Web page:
This is the anniversary week of my blog. Last year for my birthday, which is also this week on 26-March, my husband and I visited our daughter Céline in California. My daughter who is very knowledgeable with computers, programs and all the new technologies set up the blog for me. It took us a few days to decide how it would look and what it would be called. The photograph of the clouds in the heading was cut from a photo I had taken while flying over Newfoundland, Canada. Then on 30th March 2009 the Introduction was published. It was followed by my first post,quite short, which included a collage from a program my daughter had installed for me on my computer. A year has passed very quickly and this is my 63rd post. Some of my blogging friends published many more posts than I but mine are a bit long so I decided to post them about once a week or so. In French the word “anniversaire” serves double duty. It means “anniversary” of course but also birthday, as this is the anniversary date of one’s birth.
A year ago, when starting this blog, I had no expectations, or any idea about what it might lead to. It has lead to my knowing some wonderful people, from a variety of cities and countries, with different interests and knowledge. I never dreamed that so many of you would read my posts and leave comments. I have truly enjoyed the expression of friendship, feedback, questions and remarks. I am happy to welcome so many new and lovely friends in my home, virtually. It encourages me to research for more posts in the coming year. Thank you all again. Every year for my birthday my mother would give me a potted hyacinth. I bought one this week for you and display it below in a collage.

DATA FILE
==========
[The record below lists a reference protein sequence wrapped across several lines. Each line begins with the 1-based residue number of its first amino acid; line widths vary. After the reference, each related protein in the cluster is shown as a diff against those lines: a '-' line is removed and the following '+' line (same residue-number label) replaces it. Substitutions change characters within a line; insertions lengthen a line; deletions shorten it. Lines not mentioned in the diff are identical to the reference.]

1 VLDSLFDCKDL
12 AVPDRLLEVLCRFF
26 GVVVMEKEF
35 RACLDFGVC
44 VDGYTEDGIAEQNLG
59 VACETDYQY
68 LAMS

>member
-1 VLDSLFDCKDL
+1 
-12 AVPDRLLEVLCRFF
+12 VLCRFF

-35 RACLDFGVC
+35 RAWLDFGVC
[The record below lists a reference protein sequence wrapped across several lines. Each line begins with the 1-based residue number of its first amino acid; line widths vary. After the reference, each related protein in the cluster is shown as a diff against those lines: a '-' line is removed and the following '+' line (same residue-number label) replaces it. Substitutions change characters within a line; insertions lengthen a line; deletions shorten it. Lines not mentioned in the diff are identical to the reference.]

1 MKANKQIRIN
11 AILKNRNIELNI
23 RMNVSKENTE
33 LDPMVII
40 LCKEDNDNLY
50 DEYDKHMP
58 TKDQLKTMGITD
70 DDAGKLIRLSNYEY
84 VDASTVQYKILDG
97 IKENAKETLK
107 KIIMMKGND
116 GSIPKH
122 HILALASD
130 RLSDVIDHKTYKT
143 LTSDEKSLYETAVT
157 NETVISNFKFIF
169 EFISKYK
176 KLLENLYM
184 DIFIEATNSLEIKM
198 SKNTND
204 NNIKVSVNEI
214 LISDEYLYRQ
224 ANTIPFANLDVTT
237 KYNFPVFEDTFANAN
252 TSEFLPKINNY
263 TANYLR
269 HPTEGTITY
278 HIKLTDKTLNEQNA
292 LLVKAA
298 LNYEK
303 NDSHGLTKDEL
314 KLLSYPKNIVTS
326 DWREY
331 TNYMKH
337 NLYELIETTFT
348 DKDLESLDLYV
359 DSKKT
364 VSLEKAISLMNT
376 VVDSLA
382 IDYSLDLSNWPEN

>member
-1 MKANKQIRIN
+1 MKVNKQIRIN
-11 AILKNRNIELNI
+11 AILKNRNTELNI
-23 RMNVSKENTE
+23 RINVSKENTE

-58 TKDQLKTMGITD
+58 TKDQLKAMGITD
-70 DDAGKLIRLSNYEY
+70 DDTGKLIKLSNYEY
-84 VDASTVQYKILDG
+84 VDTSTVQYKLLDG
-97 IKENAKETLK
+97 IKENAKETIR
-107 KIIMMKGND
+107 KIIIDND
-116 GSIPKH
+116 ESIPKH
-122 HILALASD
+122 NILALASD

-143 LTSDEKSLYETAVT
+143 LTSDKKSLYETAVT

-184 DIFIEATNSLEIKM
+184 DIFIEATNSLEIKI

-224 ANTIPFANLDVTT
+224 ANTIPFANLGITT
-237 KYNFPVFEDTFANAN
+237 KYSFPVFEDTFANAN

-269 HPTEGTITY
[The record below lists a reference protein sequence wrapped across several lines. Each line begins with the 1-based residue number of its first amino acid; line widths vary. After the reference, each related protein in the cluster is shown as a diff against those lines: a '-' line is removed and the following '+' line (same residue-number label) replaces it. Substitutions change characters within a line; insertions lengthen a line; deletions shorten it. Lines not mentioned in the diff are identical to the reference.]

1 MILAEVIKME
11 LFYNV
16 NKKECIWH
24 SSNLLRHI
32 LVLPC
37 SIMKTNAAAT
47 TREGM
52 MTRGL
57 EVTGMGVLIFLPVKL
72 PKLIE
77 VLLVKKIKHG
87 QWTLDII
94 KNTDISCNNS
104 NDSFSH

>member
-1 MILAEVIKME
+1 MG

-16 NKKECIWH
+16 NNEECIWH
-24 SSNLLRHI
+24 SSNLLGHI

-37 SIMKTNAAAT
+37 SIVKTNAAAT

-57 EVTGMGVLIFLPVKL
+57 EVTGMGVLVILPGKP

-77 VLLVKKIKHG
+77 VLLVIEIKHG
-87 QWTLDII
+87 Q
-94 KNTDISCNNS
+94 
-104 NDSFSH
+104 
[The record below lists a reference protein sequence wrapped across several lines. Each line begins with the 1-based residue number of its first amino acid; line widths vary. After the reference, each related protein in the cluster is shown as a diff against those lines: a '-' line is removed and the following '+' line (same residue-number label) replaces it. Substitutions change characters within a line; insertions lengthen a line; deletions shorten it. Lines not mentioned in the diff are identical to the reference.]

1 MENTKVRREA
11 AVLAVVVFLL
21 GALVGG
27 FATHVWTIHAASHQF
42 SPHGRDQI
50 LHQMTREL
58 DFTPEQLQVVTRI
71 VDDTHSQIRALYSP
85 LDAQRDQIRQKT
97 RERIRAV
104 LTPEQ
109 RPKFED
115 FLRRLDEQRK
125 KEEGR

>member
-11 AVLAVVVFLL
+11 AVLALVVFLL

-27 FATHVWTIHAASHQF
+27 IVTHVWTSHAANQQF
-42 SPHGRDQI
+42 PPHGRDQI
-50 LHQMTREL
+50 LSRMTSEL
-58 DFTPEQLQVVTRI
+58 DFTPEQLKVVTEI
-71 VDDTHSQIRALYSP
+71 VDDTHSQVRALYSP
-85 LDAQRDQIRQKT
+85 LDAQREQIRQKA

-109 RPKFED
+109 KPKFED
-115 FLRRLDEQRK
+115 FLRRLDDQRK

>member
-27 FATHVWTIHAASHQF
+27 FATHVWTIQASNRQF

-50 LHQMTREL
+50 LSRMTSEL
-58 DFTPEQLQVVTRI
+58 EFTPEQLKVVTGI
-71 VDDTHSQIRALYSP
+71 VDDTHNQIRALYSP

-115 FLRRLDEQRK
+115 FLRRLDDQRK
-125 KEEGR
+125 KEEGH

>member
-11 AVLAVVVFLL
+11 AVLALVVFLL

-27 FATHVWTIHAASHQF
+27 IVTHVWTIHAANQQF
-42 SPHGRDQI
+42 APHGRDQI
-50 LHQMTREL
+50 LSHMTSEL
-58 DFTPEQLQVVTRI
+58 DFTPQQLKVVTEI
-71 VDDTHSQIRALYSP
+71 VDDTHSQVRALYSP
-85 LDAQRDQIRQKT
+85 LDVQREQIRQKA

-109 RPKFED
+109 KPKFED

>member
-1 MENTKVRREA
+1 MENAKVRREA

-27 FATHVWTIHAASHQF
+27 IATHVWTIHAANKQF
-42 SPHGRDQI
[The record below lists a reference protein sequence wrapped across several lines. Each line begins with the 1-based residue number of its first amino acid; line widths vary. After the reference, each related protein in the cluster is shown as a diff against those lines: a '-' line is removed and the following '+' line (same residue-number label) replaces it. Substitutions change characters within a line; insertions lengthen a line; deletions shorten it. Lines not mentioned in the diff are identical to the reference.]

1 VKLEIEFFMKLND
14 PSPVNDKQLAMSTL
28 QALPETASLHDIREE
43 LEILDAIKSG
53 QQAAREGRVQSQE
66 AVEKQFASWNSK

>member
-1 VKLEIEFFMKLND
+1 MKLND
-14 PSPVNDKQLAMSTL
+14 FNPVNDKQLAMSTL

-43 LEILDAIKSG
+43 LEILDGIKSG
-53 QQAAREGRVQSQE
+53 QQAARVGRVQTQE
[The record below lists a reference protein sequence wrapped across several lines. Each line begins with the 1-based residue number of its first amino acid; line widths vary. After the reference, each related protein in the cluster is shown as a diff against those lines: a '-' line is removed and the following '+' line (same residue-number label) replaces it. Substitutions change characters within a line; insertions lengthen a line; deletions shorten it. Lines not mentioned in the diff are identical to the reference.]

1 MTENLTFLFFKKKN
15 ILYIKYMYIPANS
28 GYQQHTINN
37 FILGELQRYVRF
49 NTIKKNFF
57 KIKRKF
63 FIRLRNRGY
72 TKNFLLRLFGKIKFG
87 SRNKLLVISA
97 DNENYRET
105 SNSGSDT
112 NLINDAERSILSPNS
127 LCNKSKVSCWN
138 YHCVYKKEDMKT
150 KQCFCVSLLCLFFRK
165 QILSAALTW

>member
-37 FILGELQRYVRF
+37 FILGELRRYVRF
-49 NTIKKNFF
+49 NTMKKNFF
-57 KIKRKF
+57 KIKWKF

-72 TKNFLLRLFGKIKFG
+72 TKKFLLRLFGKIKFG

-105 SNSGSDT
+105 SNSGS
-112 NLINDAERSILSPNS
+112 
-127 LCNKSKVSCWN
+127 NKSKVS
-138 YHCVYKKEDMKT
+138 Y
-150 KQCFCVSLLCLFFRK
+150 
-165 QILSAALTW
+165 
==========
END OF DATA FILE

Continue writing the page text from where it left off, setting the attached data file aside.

Our building was in a “cité” which is an enclosed courtyard usually with no outlet. The entrance gate was never closed.
I used to play in the courtyard with my best friend, Nadia, and another 3 or 4 children.
Once out of the cité and crossing the street we could walk up the street to the Sacré-Coeur in 10 minutes (about 1/3 mile or so) as you can see it at the top of the street below.
On rue Turgot above (the name of this street) on the left-hand side, used to be a hair-dresser. My grandmother thought that Shirley Temple was an exquisite little girl and wished that I looked like her. For my birthday she sent me to the hairdresser with a postcard of Shirley Temple. The hairdresser’s instructions were to have my hair look as closely as possible to Shirley’s.
Recollection of a Special Kiss
When I turned 7 years old, every morning before going to school I would become sick. The first doctor we saw said that I was trying to get out of going to school. But I liked school. The second doctor sent me directly to hospital where I was operated for an appendectomy and also a hernia. After spending a week in hospital the doctor’s orders were that I was to stay in bed for at least three weeks (that’s the way it was then.) Mother brought some exercises books from school and I also had many picture books, but I was restless. Mother placed my bed in front of the window so I could see the sky. I could also see the windows of the building across ours. [Last November I went back to the cité in Paris and took some photographs. The walls have been painted and the shudders taken off my window, but the building looks the same. My bedroom window is the 2nd from the left on the top floor below the gabled window.]
In the picture below my window is the first to the left, below the gabled window on the roof. The window slightly ajar next to my window is the kitchen window.